Dubai's largest holding companies are ensuring the viability of the Emirate's critical relevance in the global economy.

Mohammed Khammas Al Yammahi

CEO , Al Ahli Holding Group

Historically, Arabs, Middle Easterners, and Mediterranean people have always been content creators. This region was home to the most famous storytellers. That has not been the case for the past century, which does not mean that the talent does not exist, just that we have stopped documenting the stories using the available technology. We have taken on that responsibility of telling stories, and creating the 360-degree value chain, much like Disney did, developing a story based on how they can advertise it through merchandise, social media, exposure, downstream sales, licensing, and more.

Mohammed Al Kaabi

Managing Director, Al Serkal Group

The business was started in 1943, and we have always endeavored to be pioneers in serving the country. Our diversification has been driven by the needs of the various sectors of the economy. Once in those industries, you build expertise and networks, and continually invest in those industries to maintain your businesses footprint. We started in Dubai with the Dubai Electricity and Water Authority (DEWA) before expanding into telecoms with Etisalat and the banking sector with NBD, for example. We have always looked for opportunities that would first help further serve the community. Currently, we are shareholders and board members primarily of majority state-owned enterprises such as Etisalat, DEWA, and PepsiCo, amongst others in the private sector. We have more than 40 different lines of businesses and are well diversified. Dubai is the driver of our business and development, and we have grown in parallel to Dubai and the UAE as a whole.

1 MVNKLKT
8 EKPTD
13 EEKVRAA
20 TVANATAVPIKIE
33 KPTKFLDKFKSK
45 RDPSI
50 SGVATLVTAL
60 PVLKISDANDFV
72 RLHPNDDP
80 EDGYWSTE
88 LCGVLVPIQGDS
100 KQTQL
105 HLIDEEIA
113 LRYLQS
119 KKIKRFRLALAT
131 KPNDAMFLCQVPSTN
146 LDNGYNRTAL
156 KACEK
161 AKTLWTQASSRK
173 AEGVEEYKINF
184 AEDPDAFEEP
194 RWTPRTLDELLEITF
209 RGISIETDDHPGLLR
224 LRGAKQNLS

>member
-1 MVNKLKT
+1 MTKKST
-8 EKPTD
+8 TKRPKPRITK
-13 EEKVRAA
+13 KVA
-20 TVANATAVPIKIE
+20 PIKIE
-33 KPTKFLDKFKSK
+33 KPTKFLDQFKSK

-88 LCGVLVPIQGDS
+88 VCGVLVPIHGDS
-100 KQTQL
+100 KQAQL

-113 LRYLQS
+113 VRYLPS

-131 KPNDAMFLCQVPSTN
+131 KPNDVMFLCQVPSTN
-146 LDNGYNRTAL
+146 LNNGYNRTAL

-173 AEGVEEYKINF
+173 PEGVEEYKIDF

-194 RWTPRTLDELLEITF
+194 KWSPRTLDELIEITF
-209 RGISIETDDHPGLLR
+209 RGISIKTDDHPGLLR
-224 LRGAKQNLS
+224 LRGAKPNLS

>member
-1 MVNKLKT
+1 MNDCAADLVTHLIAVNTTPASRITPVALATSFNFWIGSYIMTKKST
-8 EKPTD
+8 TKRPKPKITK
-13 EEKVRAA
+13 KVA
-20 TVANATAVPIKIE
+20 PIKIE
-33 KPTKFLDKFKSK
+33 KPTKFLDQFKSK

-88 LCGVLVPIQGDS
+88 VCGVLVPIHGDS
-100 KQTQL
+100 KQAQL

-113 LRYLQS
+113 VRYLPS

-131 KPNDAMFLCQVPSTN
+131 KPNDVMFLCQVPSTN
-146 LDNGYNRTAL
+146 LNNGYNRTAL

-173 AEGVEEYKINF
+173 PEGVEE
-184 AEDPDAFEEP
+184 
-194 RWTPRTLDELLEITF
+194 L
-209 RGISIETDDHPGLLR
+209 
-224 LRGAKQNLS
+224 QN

Adil Toubia

Group CEO, Al Ghurair Investments

In our business model our food production and our F&B outlets are disconnected. We have a F&B outlet called Smoothie King, and that is separate from the manufacturing side. We are the largest private manufacturer of flour in the UAE, and produce roughly 30% of the flour consumed in the UAE and export some as well. 2016 was a challenging year but we are well diversified and have had a mixed performance across those segments. Overall the group's result was strong and we did better than 2015. From the outset 2017 looks somewhat similar to 2016 and in some businesses slightly more challenging but overall we are relatively optimistic about the second half of 2017.

Mishal hamed Kanoo

Chairman, Kanoo Group

We will still develop and expand within the region; we will not look further afield per se. If an opportunity pops up then we will look at it but our main concentration is in the region, where we already have expertise. Despite general anxiety about these economic headwinds, there is still a great deal of opportunity within the market. We live and die in this region, and in terms of fiscal spending the Emirates would like to argue that they are decreasing focus on oil and gas, but that is not true. It remains a significant majority of our income in the region. The reason the government has decided not to spend cannot be because of the price of oil, but the biggest question is whether it is a real pinch or an artificial pinch. The Far East is picking up; Japan is in a good place, and Africa has also picked up; if all these countries are picking up economically, why does it still feel like 2010? For that reason, when people say they see a slowdown, I think it is just in their heads.